MALL Proof Equivalence is Logspace-Complete, via Binary Decision Diagrams

Author Marc Bagnol



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Marc Bagnol

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Marc Bagnol. MALL Proof Equivalence is Logspace-Complete, via Binary Decision Diagrams. In 13th International Conference on Typed Lambda Calculi and Applications (TLCA 2015). Leibniz International Proceedings in Informatics (LIPIcs), Volume 38, pp. 60-75, Schloss Dagstuhl – Leibniz-Zentrum für Informatik (2015)
https://doi.org/10.4230/LIPIcs.TLCA.2015.60

Abstract

Proof equivalence in a logic is the problem of deciding whether two proofs are equivalent modulo a set of permutation of rules that reflects the commutative conversions of its cut-elimination procedure. As such, it is related to the question of proofnets: finding canonical representatives of equivalence classes of proofs that have good computational properties. It can also be seen as the word problem for the notion of free category corresponding to the logic. It has been recently shown that proof equivalence in MLL (the multiplicative with units fragment of linear logic) is Pspace-complete, which rules out any low-complexity notion of proofnet for this particular logic. Since it is another fragment of linear logic for which attempts to define a fully satisfactory low-complexity notion of proofnet have not been successful so far, we study proof equivalence in MALL- (multiplicative-additive without units fragment of linear logic) and discover a situation that is totally different from the MLL case. Indeed, we show that proof equivalence in MALL- corresponds(under AC_0 reductions)to equivalence of binary decision diagrams, a data structure widely used to represent and analyze Boolean functions efficiently. We show these two equivalent problems to be Logspace-complete. If this technically leaves open the possibility for a complete solution to the question of proofnets for MALL-, the established relation with binary decision diagrams actually suggests a negative solution to this problem.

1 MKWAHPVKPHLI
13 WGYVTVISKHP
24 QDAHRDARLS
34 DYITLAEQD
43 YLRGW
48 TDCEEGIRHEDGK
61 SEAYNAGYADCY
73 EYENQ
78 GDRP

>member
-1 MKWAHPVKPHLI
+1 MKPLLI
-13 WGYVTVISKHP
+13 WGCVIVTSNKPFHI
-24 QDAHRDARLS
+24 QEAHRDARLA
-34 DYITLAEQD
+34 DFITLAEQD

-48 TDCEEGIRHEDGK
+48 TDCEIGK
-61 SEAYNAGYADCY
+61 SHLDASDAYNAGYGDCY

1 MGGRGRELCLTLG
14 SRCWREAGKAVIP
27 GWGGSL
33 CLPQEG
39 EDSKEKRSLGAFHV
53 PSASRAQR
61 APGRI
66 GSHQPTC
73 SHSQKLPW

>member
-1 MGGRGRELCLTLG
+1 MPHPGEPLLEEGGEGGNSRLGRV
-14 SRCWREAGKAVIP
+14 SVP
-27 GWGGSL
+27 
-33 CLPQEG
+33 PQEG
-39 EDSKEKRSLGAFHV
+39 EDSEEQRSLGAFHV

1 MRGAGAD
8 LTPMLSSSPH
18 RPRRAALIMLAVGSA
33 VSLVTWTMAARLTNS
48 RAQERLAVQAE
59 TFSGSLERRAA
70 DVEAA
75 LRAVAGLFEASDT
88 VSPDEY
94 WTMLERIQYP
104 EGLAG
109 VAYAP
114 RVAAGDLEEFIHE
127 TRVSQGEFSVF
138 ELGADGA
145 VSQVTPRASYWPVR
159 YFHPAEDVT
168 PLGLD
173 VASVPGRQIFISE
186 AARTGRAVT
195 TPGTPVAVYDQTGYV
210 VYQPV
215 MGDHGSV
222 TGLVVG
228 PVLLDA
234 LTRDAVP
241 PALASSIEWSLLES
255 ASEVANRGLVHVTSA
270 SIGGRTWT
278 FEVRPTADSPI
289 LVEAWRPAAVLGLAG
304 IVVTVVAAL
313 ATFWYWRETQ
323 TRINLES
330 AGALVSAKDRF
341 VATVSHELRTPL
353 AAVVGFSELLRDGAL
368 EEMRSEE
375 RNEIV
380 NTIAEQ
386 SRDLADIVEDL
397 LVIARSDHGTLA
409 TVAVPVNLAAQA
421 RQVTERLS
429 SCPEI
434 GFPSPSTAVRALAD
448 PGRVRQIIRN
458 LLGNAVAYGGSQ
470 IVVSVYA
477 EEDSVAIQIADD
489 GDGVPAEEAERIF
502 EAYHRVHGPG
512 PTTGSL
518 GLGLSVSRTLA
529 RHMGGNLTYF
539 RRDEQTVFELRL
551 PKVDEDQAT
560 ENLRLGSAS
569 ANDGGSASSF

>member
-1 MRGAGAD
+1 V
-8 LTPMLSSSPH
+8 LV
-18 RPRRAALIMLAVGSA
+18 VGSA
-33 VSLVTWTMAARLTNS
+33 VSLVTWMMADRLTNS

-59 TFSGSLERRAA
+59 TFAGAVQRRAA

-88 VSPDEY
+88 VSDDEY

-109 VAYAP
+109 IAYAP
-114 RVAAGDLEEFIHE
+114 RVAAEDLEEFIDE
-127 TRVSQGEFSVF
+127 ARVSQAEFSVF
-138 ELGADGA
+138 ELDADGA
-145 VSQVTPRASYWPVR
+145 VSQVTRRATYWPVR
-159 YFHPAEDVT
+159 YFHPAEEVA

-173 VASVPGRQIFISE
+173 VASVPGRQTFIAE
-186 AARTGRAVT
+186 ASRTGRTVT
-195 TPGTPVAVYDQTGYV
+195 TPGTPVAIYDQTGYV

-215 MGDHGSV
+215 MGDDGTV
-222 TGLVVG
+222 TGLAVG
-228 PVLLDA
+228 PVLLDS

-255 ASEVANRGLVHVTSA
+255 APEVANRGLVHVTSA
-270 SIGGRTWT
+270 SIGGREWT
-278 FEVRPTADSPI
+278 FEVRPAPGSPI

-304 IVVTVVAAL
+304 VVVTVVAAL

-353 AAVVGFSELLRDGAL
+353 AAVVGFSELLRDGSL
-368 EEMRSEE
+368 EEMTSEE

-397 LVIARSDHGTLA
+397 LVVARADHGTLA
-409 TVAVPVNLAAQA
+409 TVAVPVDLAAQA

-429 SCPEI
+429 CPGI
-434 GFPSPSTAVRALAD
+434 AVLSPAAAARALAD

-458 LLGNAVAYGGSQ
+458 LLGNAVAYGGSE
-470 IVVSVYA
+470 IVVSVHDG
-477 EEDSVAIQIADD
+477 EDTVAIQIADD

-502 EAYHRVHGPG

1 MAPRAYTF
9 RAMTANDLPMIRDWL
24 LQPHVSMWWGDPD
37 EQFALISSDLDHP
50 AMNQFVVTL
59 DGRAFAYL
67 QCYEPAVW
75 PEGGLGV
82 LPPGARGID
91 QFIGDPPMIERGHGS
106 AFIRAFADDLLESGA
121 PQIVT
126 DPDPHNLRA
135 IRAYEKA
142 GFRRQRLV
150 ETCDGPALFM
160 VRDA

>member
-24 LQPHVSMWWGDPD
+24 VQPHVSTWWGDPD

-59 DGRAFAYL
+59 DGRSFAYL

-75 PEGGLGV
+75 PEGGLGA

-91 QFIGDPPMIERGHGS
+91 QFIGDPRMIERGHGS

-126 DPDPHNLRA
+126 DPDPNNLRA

Keywords
  • linear logic
  • proof equivalence
  • additive connectives
  • proofnets
  • binary decision diagrams
  • logarithmic space
  • AC0 reductions

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